Of all the things I like about BG3, the best aspect has to be the skill checks. Although the RNG makes me want to pull out my long, curly hair sometimes, I love how almost everything has a skill check tied to it, Perception, deception, intimidation, persuasion, other backgrounds, stats, and skills come into play very often during exploration and dialogues. Some of the dialogue options are outright awesome and there are lots of ways to properly role play (evil options are the best). I just wish there was some option to easily switch between party members during dialogues in order to use them for skillchecks without the game locking it to the character that initiated the dialogue.

I think it’s time to address the one thing that seems to irk people the most – Early Access. Steam’s EA program is something that has greatly benefited Larian in the past with D: OS and OS2. One could argue that the reason they end up being so good is due to the involvement of the community in the development. But Early Access is a touchy topic for many due to several incidents in the past involving scammy developers and shitty games. Truth be told, there’s no real reason to buy BG3 in its current state unless you want to be involved in the development and provide ample feedback for the betterment of the game. The current build of the game is very buggy, runs badly on anything lower than a hexacore CPU, and has a lot of stability issues.  It also means that the game is not content complete, there are lots of tweaks to be made and a lot of the skills/items are not balanced well. That being said, there is a lot of content to chew through even in its current state. I have put in around 50 hours already and easily see myself put another 50 just to try out all the different playstyles and party composition.

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Baldur’s Gate 2 was always a tough act to follow. There are decades of nostalgia attached to the game that it’s just not feasible to please everyone. It’s understandable why Larian decided to play it safe with Baldur’s Gate 3. It may not be the sequel us BG fans wanted, and the game is best enjoyed not as a direct sequel but as a new take on the classic formula in a Divinity pantaloon.  I suppose that’s also why I tried to balance this preview out as best as I could. There is a lot to love in the game even at its current state. The writing is a step above Larian’s usual affair with likable companions and an engaging story. The world is intricately detailed and rewards exploration. The combat is tactical and challenging with many ways to tackle each encounter and it rewards creative thinking.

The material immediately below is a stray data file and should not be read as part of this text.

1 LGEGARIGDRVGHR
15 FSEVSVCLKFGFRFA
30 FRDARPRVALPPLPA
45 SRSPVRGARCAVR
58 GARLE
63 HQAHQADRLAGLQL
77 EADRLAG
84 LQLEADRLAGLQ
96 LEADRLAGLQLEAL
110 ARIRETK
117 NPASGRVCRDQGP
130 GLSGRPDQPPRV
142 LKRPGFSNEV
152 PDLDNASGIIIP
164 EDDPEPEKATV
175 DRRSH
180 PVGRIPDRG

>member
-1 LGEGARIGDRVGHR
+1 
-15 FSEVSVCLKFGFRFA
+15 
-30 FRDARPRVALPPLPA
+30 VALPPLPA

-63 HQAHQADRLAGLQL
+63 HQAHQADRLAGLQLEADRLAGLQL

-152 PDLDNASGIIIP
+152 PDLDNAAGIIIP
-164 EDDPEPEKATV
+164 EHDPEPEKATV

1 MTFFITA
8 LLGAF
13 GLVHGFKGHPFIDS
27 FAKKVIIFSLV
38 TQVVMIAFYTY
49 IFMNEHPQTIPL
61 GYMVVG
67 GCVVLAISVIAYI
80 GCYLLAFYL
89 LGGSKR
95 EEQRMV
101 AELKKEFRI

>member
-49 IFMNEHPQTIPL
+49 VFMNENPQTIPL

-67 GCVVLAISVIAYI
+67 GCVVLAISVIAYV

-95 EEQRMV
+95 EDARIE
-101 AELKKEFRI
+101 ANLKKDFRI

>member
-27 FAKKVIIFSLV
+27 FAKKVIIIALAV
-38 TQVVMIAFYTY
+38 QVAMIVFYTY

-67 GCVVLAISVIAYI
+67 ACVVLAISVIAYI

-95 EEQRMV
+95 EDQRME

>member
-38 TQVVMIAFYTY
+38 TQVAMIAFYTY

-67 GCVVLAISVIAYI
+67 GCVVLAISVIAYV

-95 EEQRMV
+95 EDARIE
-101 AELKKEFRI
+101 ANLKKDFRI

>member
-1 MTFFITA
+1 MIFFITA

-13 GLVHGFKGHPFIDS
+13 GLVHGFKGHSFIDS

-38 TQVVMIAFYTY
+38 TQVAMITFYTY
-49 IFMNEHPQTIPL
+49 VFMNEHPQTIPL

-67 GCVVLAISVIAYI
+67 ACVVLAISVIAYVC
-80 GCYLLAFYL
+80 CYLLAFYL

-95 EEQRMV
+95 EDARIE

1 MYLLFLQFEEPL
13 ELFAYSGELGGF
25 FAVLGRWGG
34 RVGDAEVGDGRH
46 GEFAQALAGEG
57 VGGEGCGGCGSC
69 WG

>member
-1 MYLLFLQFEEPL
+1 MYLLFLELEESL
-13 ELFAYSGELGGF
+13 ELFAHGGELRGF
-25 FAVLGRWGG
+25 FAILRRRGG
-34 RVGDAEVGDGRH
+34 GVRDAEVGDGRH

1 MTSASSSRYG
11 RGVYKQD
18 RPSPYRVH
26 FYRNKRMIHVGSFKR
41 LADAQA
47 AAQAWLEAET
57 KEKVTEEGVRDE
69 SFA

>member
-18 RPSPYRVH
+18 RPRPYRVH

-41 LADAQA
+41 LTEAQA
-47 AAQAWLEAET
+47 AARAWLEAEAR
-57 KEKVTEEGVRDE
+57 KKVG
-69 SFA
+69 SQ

As much as I enjoy the current build, there’s still a long way to go for the game, so it’s best for the average consumer to wait for the polished 1.o version. It will be worth it!


  1. I think Divinity: Original Sin hasn’t dethroned any other CRPG, and by the way, one shouldn’t represent them all by Pillars of Eternity, which was a desperate yet successful move from Obsidian Entertainement to save their company, but not a completely mature product. Let’s call them “classical” CRPGs instead, such as Baldur’s Gate, Neverwinter Nights, Icewind Dale, and Pillars of Eternity (despite its proprietary setting and its home-made real-time ruleset). They all have strong commitment to a main, deep story and a mood that has little to do with Larian’s games.

    The Divinity: Original Sin series are more an adventure-type of RPGs, with a lot of side-quests (and NPCs who repeat themselves ad nauseam to lure you into them). It’s about action, experimentation and fun, not about deep story and devious characters. Those games are much more like Skyrim or The Witcher 3, but with a turn-based combat to make them more tactical.

    Both have their merits, but they’re hardly the same category and one won’t “dethrone” another. Not anymore than renaissance dethroned medieval times, or than Pink Floyd dethroned Mozart.

    That Larian got a D&D licence and claimed to release the next instalment of Baldur’s Gate is a difficult step to get one’s head wrapped around. It was bound to clash on both fronts, because it was obvious Larian would adapt the mechanics, and would have a hard time settling in the mood that fans of the series were expecting. And indeed, now we have a 5th Edition ruleset, which we have to remind is the outcome of more than 40 years of experience and tuning, which has been tinkered and hacked beyond recognition, and has lost most of its tactical flavour and a good deal of its balance (just looking at what a rogue is allowed to do shows it all).

    Yes indeed, the Early Access was a bit of a surprise too, but not for the reasons you mention – we know what an EA is, even if there always will be whiners, and it already runs very well on old CPU/GPU systems. But making people pay the full price for an Early Release was bold, not to say unfair. They’re counting on those fans to report the early problems and give their opinion. Or so they’re eager to say, but in their forums they write the Early Access is not for testing, and as a matter of fact, they generally don’t answer threads nor give any type of feedback except the occasional smart comments from Swen on poor people’s imagination. So the whole organization of the Early Release is confusing at best, if not entirely lacking. I suppose they are overwhelmed by the different tasks and were not prepared enough, perhaps taking in a smaller group first and using appropriate tools would have been preferable. One can only learn from experience.

    They’ll surely make a very good game out of it, if we can judge from the vast and gorgeous world to explore, the side quests and the fantastic voice-acting of the main companions. But trying to get the D&D setting and ruleset into a Larian game was just a mistake.

    1. Are you a child? Are we children? No one is forcing anyone to pay for the EA version of baldur’s gate 3. There is nothing confusing (besides your post) and larian is actually very transparent with the public, your saltiness notwithstanding. Grow up please.